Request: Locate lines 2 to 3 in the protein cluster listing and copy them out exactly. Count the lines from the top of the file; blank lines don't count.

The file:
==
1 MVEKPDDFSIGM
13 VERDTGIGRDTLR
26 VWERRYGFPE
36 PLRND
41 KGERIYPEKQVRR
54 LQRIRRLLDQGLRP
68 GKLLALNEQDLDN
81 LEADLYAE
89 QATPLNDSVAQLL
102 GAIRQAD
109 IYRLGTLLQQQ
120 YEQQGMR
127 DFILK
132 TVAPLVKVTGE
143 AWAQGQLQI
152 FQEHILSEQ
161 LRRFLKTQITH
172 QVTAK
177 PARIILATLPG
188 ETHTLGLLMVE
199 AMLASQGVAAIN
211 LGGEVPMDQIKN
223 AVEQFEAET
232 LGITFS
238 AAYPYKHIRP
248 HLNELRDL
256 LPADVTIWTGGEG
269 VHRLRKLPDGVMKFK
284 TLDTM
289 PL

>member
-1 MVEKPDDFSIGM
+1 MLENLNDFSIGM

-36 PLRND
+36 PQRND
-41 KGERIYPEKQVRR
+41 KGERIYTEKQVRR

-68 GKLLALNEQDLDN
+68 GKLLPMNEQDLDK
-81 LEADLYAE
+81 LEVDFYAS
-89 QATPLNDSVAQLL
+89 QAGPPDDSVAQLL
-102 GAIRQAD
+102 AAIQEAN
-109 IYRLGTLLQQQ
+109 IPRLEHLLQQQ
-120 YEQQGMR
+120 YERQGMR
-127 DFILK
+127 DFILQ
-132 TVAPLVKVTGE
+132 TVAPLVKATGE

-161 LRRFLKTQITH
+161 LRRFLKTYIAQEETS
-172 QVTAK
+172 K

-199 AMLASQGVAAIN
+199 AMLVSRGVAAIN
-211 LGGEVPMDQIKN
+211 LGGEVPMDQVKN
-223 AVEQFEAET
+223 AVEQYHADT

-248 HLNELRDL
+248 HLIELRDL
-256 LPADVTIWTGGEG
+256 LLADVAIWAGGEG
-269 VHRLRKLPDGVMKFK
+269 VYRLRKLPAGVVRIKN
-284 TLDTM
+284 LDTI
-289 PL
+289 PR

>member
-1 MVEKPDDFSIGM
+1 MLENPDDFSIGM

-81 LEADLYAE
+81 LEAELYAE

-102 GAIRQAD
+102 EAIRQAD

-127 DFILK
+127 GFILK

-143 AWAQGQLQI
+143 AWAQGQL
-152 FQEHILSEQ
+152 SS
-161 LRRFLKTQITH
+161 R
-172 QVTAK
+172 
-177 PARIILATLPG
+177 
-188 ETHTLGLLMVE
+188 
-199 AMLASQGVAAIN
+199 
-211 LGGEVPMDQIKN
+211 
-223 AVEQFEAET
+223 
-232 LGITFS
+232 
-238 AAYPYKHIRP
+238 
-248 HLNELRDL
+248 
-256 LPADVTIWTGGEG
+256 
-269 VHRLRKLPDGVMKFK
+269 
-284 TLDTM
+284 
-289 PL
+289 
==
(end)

13 VERDTGIGRDTLR
26 VWERRYGFPE